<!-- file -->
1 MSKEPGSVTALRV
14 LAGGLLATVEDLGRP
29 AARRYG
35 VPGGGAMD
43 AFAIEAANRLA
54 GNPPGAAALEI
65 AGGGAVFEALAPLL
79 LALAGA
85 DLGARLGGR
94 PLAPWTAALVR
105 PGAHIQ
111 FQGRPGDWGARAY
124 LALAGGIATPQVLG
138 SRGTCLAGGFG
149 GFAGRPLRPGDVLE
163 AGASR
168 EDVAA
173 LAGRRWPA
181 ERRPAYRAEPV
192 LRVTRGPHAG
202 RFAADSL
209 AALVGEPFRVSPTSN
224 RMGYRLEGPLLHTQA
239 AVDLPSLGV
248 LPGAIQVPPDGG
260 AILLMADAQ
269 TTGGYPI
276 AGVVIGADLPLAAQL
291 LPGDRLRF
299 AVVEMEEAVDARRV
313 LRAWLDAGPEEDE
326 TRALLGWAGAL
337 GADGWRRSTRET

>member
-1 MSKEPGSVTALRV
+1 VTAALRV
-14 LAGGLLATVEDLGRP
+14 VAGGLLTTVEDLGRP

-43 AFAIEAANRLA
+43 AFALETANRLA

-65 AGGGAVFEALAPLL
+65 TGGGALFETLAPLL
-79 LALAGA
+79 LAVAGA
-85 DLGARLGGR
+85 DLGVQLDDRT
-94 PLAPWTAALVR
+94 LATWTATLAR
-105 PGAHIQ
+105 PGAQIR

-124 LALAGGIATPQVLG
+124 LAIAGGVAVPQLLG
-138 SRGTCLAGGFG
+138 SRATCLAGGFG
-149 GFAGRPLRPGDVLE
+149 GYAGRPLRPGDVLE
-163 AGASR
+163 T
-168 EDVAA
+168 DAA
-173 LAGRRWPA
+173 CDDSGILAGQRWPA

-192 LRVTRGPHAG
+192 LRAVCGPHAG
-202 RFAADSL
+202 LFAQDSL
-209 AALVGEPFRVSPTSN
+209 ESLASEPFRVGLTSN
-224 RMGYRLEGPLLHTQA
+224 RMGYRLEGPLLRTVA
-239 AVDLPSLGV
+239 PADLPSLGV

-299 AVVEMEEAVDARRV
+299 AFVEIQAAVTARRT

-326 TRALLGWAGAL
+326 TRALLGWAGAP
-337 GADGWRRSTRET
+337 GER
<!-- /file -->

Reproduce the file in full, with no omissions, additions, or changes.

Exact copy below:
1 MSKEPGSVTALRV
14 LAGGLLATVEDLGRP
29 AARRYG
35 VPGGGAMD
43 AFAIEAANRLA
54 GNPPGAAALEI
65 AGGGAVFEALAPLL
79 LALAGA
85 DLGARLGGR
94 PLAPWTAALVR
105 PGAHIQ
111 FQGRPGDWGARAY
124 LALAGGIATPQVLG
138 SRGTCLAGGFG
149 GFAGRPLRPGDVLE
163 AGASR
168 EDVAA
173 LAGRRWPA
181 ERRPAYRAEPV
192 LRVTRGPHAG
202 RFAADSL
209 AALVGEPFRVSPTSN
224 RMGYRLEGPLLHTQA
239 AVDLPSLGV
248 LPGAIQVPPDGG
260 AILLMADAQ
269 TTGGYPI
276 AGVVIGADLPLAAQL
291 LPGDRLRF
299 AVVEMEEAVDARRV
313 LRAWLDAGPEEDE
326 TRALLGWAGAL
337 GADGWRRSTRET

>member
-1 MSKEPGSVTALRV
+1 VTAALRV
-14 LAGGLLATVEDLGRP
+14 VAGGLLTTVEDLGRP

-43 AFAIEAANRLA
+43 AFALETANRLA

-65 AGGGAVFEALAPLL
+65 TGGGALFETLAPLL
-79 LALAGA
+79 LAVAGA
-85 DLGARLGGR
+85 DLGVQLDDRT
-94 PLAPWTAALVR
+94 LATWTATLAR
-105 PGAHIQ
+105 PGAQIR

-124 LALAGGIATPQVLG
+124 LAIAGGVAVPQLLG
-138 SRGTCLAGGFG
+138 SRATCLAGGFG
-149 GFAGRPLRPGDVLE
+149 GYAGRPLRPGDVLE
-163 AGASR
+163 T
-168 EDVAA
+168 DAA
-173 LAGRRWPA
+173 CDDSGILAGQRWPA

-192 LRVTRGPHAG
+192 LRAVCGPHAG
-202 RFAADSL
+202 LFAQDSL
-209 AALVGEPFRVSPTSN
+209 ESLASEPFRVGLTSN
-224 RMGYRLEGPLLHTQA
+224 RMGYRLEGPLLRTVA
-239 AVDLPSLGV
+239 PADLPSLGV

-299 AVVEMEEAVDARRV
+299 AFVEIQAAVTARRT

-326 TRALLGWAGAL
+326 TRALLGWAGAP
-337 GADGWRRSTRET
+337 GER